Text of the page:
Yesterday, I witnessed the international scope of Padua on a much larger scale at the city's annual Festa dei Popoli. This year was the 24th anniversary of the event, celebrated throughout last week with lectures, music, dance, theater, and a culminating weekend festival in Prato della Valle, Padua's natural outdoor event center.
With just a glance around Prato yesterday's sunny Sunday afternoon, the extent of Padua's international community became clear. The place was packed with food, crafts, and cultural experiences from all over the world. As I wandered around hearing multiple languages spoken, I suddenly felt less like a "straniera" (foreigner).
I had been aware that Padua had large populations of immigrants from Albania, Romania, Morocco, and China, but I was surprised to learn yesterday that there are also substantial communities from Philippines, Sri Lanka, and Peru. This I learned by watching the community parade (reminiscent of an Olympic Games Parade of Nations).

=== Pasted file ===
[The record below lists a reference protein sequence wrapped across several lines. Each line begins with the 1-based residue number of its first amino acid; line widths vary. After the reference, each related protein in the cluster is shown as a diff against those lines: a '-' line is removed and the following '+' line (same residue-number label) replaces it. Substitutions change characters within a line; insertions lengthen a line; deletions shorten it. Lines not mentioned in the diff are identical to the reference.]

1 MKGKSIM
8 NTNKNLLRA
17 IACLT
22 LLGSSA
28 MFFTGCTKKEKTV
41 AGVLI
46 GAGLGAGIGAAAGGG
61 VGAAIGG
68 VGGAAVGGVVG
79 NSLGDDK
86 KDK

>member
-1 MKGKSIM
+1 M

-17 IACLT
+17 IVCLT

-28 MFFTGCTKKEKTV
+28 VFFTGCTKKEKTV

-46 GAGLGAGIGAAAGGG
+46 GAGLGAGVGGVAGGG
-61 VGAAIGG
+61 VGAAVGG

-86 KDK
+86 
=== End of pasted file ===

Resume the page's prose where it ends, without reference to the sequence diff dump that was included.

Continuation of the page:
Before the parade, hundreds of people gathered in traditional dress around flags of their countries of origin: Ukraine, Romania, Albania, Moldova, Morocco, Cameroon, Sri Lanka, China, Peru, Philippines, and Italy, among others. Religious leaders representing Baha'i, Buddhist, Hare Krishna, and Catholic provided an interfaith (and translingual) blessing, and the parade took off. The representatives from the Chinese community stole the show with bright red, elaborate, dancing lions.
|Interfaith blessing as communities gather before the parade|
|Dancing lions in the Chinese community|
Of course I realize the challenges for immigrant communities in Italy: the injustices, the prejudices… However, I appreciate that Padua, for 24 years, has celebrated its multiculturalism in the Festa dei Popoli (which means, by the way, Festival of the Peoples).
|Morocco followed by Cameroon|
|The only American nation represented in yesterday's parade, Peru|